The Simple answer to the question, "Why do I need a Confidentiality Agreement (or NDA)?" is, "BEFORE YOU DISCLOSE ANY PROPRIETARY SECRET." If you don't want someone else to use the information that you are disclosing, get their promise not to disclose in writing!
Generally, Confidentiality Agreements, also known as non-disclosure agreements or NDA's, are contracts wherein each party agrees not to disclose and to keep confidential certain information that is disclosed by the other party.
The Confidentiality Agreement is often utilized where one party intends to disclose to the other party, confidential, proprietary, information, such as a secret idea, process, service or product. Such disclosure typically occurs when the disclosing party wants another person and/or company to evaluate the secret information prior to entering into a comprehensive Joint Venture Agreement, Collaboration Agreement or Licensing Agreement.
The benefits of utilizing a well-drafted Confidentiality Agreement include the following:
First, the Confidentiality Agreement reduces the risk that the valuable secret information will be disclosed to, and possibly used by, third parties. If the secret information is disclosed to a third party and such disclosure amounts to a breach of the Confidentiality Agreement, the party that is the owner of the secret information, will have a cause of action for breach of contract and will be able to seek injunctive relief (where the court orders the breaching party to cease disclosure and use) and may also seek monetary damages.
Second, an important benefit of utilizing a well-drafted Confidentiality Agreement is that it will reduce the risk of forfeiture of your valuable patent rights. That is, public disclosure may result in your development or secret to be determined, not patentable and patent rights may be forfeited.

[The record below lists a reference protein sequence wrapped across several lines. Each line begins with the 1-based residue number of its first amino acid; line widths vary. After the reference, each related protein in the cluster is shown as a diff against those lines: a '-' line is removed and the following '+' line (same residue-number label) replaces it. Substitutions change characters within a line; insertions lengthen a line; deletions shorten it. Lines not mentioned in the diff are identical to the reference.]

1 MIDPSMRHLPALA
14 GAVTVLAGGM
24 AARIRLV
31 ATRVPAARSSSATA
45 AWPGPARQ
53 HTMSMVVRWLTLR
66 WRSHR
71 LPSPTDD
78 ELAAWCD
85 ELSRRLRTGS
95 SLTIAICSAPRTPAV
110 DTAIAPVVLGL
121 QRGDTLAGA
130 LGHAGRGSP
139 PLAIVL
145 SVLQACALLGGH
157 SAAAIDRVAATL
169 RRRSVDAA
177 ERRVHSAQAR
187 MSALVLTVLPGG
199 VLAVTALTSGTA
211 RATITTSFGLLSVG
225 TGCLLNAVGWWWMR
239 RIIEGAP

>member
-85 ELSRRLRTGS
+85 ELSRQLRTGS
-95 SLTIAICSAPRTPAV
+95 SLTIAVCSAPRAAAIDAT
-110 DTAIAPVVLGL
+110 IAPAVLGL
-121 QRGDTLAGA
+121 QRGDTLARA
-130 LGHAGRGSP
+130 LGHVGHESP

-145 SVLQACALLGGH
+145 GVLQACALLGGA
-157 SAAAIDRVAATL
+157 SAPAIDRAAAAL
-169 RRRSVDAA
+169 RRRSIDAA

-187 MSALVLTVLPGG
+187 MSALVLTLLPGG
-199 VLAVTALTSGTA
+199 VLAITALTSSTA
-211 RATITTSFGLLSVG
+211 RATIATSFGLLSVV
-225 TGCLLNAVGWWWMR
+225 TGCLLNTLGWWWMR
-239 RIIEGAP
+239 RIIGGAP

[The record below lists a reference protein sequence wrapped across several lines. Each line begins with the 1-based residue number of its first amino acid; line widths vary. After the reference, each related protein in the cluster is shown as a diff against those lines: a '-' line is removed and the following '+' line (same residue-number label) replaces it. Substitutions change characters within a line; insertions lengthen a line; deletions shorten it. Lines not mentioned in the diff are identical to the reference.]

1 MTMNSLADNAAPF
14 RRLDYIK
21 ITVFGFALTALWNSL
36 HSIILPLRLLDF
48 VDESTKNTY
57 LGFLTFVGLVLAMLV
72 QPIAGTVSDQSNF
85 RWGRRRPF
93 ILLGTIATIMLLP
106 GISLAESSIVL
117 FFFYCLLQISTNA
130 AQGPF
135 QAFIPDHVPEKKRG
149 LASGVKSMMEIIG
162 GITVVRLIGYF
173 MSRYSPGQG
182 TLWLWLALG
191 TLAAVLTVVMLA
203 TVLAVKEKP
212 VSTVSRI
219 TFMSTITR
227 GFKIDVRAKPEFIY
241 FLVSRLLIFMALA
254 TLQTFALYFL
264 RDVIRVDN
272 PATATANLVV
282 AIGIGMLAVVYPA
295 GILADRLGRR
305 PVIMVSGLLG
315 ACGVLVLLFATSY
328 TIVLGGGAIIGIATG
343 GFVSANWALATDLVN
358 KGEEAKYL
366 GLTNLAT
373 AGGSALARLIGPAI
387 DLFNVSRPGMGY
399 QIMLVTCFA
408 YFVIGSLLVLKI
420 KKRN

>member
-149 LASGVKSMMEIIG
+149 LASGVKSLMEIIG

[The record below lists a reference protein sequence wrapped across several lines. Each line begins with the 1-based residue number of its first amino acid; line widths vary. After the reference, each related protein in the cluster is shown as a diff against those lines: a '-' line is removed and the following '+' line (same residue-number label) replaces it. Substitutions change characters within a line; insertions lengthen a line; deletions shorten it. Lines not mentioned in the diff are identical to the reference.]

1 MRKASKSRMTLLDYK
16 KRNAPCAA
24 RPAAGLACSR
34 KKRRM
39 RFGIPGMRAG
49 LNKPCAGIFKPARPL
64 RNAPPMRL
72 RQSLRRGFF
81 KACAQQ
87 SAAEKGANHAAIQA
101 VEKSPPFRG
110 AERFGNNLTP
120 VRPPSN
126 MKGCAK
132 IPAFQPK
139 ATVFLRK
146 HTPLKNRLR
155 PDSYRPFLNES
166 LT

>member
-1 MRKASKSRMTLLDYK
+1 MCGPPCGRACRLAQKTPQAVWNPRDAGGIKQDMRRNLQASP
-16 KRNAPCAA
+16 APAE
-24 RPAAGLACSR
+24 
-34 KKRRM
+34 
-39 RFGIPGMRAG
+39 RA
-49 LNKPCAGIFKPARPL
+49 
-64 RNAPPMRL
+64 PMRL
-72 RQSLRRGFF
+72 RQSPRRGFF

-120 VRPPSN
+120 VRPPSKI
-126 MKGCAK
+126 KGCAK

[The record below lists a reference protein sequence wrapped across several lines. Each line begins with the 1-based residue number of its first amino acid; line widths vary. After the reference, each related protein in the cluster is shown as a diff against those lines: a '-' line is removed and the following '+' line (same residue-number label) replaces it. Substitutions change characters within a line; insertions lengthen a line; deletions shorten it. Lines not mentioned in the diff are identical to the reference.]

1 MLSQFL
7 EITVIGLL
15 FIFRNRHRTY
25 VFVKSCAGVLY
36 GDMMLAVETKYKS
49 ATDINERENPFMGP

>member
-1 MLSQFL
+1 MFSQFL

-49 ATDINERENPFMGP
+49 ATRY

Third, Confidentiality Agreements define in writing, specifically what, if any, information can and cannot be disclosed by the receiving party and when and under what circumstances such disclosure can occur. Typically the disclosing party will prefer the protected information to be as broad as possible and the receiving party will prefer a more narrow protection.
Fourth, the Confidentiality Agreement may provide for limitations on the receiving party's use of the confidential information, e.g., to be used solely for the purposes of evaluating the specific business opportunity.
What can be protected by a Confidentiality Agreement?
A well-drafted Confidentiality Agreement can protect any information that is disclosed to the other party, such as, processes, recipes, test results, systems, new products, client lists, other trade secrets, etc.
It is very important that the receiving party make sure that there are exceptions to the confidentiality provisions set forth in the Confidentiality Agreement, e.g., information that the recipient had prior to the disclosure, information in the public domain, information created by recipient, etc.
The disclosing party may want to provide provisions within the Confidentiality Agreement that require certain treatment of the material provided. Again, if reasonable steps are not taken, trade secret protection may no longer apply to the material.
Also, the Confidentiality Agreement should set forth a time period for the making of disclosures and the period during which confidentiality of the information shall remain confidential and not disclosed.
Furthermore, Confidentiality Agreements often contain provisions confirming that there is no license granted to the disclosed material, within that agreement, express or implied and that any and all material disclosed shall be returned to discloser upon request.
Thus, there are many situations where a Confidentiality Agreement is not only appropriate, but essential to business success. Contact an Experience Business Attorney today for a Free Consultation with regard to your specific circumstances.
Related Information and Checklists:
Confidentiality Agreement Checklist
Non-Compete Agreement Checklist
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